The future is electrifying but we must adapt now to meet it

Man working on electric vehicle

Ensuring successful automotive businesses remain profitable in the long-term means acknowledging and adapting to electric vehicles.

Recently I wrote here about how, as business leaders, we must all learn to balance and prioritise our time, and to be open to reinventing our business models as necessary.

The idea was that we can all take small steps to help ourselves rise to the challenges ahead of us. I also pointed out that, as an industry, we have the ability to see the challenges laid out on the road ahead of us. We have time to react to these challenges, I said, but we must act now.

Capricorn’s recently released State of the Nation Report 2021 clearly marks out precisely what those challenges are. As the largest ever survey of Capricorn Members (2,075 took part), and a landmark report for our industry, State of the Nation and its findings should be taken seriously. Although it paints a generally very positive picture of the industry today, those of us with one eye on the horizon must pay attention to the report’s warnings. I’ll tackle the most urgent of these warnings over the coming months, but the first big alarm bell I wanted to address was the need to take EVs more seriously.

Whether we like it or not, EVs are coming. They might not be driving up onto the workshop apron very often right now, but the major vehicle manufacturers are focused almost exclusively on the development of EV technology and, globally, governments are adopting policies likely to entrench EVs as the future of automotive. Even in Australia, where government policy isn’t yet pushing for electric alternatives, Bloomberg predicts 18% of new cars will be EVs by 2030 and 64% by 2040.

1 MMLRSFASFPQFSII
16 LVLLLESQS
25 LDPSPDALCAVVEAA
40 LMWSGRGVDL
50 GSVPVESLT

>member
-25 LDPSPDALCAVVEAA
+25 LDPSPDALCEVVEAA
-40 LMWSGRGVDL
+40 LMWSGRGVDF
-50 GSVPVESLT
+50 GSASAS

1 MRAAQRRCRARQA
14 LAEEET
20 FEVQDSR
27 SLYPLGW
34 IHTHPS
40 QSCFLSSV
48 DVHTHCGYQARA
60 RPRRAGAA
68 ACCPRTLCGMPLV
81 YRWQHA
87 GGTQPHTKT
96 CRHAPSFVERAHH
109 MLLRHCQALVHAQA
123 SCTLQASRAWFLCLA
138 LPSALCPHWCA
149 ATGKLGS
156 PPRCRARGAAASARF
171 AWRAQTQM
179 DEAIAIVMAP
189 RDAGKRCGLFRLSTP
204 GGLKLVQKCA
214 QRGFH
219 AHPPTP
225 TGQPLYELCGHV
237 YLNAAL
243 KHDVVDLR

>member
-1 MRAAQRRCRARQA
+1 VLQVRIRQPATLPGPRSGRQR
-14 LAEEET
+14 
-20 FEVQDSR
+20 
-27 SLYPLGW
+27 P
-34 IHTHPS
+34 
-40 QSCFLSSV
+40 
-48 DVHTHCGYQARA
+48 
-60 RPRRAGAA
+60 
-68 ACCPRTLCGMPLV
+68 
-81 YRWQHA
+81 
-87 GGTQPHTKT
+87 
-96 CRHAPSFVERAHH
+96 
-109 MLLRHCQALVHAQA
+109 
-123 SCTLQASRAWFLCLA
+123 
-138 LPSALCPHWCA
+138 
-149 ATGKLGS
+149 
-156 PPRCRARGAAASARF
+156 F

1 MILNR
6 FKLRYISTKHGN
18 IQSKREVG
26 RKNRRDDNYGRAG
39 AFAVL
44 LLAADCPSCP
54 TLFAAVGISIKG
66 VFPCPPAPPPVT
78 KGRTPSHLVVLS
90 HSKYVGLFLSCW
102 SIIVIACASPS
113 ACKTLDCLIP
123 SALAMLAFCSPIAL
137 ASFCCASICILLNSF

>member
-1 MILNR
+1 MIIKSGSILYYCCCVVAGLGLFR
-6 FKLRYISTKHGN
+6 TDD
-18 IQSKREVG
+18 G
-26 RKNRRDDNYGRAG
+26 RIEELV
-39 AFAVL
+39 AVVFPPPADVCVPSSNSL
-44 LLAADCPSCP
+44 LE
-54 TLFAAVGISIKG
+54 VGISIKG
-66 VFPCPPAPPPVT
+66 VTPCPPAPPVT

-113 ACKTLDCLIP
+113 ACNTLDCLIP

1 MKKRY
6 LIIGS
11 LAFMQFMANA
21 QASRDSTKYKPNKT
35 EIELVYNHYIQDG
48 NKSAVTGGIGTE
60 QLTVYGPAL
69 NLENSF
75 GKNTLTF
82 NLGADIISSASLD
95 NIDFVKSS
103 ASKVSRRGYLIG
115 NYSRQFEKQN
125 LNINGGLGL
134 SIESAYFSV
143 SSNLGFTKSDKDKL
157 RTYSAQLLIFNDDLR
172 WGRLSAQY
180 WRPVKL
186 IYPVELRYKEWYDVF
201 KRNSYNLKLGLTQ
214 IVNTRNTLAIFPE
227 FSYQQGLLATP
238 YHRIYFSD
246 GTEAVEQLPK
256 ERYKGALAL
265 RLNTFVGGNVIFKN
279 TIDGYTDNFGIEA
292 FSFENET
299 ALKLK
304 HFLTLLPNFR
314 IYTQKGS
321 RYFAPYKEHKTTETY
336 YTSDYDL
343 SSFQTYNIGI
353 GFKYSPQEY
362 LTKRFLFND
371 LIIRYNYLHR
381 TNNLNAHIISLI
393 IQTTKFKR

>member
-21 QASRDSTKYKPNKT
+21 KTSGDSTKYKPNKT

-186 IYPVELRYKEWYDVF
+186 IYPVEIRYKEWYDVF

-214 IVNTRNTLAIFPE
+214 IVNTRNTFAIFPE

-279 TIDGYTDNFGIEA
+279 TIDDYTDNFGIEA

Yet 27% of Members told State of the Nation they’re not interested in servicing EVs, and just 17% said their workshop would soon be ready to service electric vehicles. Are we failing to rise to the challenge ahead of us? Have we buried our heads in the sand?

This isn’t an argument about EVs being good or bad. It’s all about ensuring successful businesses remain profitable in the long-term. If we don’t start preparing for EVs now — if we don’t train our people and tool up appropriately — we risk being left behind. Those who don’t adapt will be fishing in an ever-shrinking pool, servicing older and older combustion engine vehicles, until one day, they go out of business.

Those who show leadership now, and adapt their business model, will be the winners of tomorrow.

Yours in cooperation,

David Fraser
Capricorn Group Chief Executive Officer 

This article was published 27/08/2021 and the content is current as at the date of publication.